"It was like, ‘What did I get myself into? I've got a lot of work ahead of me,'" Clement says. "It was tough."
Turns out, so was Clement. Tough and stubborn. How else do you explain a stat line that reads something like this:
Years as a Colorado Buffalo: 5
Offseason conditioning workouts: (Roughly) 400
In-season conditioning workouts: 300
Spring, August and fall football practices: 410
Games appeared in: 5
The week leading up to the Nebraska game, the fifth-year senior is still pulling scout team duty. He won the weekly Scout Team Defense award prior to the Texas game in October. Clement won the award once back in 2003, too.
When Clement, 6-foot-2 and 260 pounds, walks into a room, he looks like a football player. But he wasn't blessed with speed, even the modest amount an interior defensive lineman needs. So when Clement spent countless hours working on his quickness after the 2003 season, and actually saw improvements, word was he would get a shot to crack the two-deep the following fall and finally earn some playing time.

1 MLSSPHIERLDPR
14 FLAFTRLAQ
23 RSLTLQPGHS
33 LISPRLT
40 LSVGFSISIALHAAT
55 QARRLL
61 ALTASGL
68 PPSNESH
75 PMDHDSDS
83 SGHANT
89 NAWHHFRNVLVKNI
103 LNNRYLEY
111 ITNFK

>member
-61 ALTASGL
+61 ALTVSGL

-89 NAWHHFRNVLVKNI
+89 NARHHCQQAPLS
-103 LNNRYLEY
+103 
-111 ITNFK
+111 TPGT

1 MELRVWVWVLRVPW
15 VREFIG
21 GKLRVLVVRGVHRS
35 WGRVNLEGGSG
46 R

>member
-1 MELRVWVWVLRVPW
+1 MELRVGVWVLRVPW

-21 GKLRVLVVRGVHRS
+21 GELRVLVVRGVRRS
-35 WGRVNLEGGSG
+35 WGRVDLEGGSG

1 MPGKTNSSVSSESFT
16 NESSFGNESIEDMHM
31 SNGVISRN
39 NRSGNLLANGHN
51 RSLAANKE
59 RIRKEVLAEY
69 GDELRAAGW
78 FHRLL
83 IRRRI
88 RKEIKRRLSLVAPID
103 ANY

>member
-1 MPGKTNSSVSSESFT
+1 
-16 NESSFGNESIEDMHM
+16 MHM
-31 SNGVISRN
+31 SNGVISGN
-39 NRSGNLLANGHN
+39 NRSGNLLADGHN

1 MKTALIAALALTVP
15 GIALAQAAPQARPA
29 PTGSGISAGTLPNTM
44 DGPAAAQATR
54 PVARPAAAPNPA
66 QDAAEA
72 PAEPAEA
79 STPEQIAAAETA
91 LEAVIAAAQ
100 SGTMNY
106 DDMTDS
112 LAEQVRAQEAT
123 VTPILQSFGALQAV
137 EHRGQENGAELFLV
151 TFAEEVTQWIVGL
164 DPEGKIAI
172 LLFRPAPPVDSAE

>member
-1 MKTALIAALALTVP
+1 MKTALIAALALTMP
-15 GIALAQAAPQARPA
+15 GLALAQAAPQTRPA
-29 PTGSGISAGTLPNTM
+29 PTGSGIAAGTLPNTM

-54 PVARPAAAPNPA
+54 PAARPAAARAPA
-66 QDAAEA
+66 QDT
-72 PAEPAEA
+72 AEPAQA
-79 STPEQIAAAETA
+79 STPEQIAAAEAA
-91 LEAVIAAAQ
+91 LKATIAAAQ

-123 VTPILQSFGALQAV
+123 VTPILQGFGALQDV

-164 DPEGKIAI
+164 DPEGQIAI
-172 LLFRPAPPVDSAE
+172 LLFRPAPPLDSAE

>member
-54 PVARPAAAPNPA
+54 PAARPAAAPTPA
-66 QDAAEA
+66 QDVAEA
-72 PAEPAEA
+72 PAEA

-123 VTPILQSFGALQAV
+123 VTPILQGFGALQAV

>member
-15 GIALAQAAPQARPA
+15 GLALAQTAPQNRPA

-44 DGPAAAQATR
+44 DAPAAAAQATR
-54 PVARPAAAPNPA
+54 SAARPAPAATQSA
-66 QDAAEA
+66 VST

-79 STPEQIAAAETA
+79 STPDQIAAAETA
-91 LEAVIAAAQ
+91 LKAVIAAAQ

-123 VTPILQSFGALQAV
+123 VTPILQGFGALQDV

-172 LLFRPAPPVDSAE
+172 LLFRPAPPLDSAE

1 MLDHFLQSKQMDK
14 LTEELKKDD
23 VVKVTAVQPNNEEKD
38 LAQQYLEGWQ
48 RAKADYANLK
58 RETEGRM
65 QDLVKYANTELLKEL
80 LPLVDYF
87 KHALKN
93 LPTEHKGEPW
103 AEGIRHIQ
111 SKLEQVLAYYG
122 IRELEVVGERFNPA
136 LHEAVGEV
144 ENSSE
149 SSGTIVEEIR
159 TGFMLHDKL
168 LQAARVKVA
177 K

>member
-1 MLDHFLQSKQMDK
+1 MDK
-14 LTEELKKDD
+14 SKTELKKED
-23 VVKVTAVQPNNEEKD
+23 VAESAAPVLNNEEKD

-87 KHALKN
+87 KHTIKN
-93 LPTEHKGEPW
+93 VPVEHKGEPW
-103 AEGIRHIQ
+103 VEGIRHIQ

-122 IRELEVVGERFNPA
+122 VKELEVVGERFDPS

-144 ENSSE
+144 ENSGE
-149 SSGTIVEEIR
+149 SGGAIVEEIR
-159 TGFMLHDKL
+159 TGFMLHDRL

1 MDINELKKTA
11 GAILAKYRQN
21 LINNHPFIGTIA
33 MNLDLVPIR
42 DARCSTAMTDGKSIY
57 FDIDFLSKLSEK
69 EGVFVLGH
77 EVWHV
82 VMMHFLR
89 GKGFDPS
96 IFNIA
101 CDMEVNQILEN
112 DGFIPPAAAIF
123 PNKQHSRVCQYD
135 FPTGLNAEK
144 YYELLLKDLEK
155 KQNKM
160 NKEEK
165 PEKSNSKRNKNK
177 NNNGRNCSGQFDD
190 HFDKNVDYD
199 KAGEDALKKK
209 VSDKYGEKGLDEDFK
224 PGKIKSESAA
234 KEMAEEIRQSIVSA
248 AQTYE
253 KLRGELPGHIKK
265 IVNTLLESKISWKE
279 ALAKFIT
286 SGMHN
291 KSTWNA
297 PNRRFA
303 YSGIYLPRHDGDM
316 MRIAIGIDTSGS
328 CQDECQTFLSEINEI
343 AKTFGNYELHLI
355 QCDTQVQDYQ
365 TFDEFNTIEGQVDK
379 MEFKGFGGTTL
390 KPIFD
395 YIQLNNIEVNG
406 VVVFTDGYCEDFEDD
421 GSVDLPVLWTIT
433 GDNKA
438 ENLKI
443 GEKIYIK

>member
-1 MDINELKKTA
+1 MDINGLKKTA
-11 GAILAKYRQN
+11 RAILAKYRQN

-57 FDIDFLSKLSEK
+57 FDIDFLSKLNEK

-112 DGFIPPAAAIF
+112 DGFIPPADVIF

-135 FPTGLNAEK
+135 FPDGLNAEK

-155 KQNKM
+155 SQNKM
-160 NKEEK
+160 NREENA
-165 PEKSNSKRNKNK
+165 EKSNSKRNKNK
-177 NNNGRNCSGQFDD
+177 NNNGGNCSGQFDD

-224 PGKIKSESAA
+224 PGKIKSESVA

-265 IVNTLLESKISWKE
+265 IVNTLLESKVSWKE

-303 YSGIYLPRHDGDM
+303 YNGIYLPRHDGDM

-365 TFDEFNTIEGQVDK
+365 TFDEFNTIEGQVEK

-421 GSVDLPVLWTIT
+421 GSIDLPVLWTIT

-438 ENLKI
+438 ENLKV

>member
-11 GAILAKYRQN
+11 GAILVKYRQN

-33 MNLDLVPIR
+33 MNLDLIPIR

For a kid that grew up in Colorado Springs, one whose parents had driven him north on I-25 since he was 8 years old to attend CU football camps, a kid who used to be a regular at Air Force's Falcon Stadium in the fall as a youngster, but wishing he was at Folsom, things were looking up.
Then Clement tore his pectoral muscle during a workout in July 2004. He missed the entire season. It took him another offseason to get back to 100 percent. By then, his chance to crack the lineup had passed.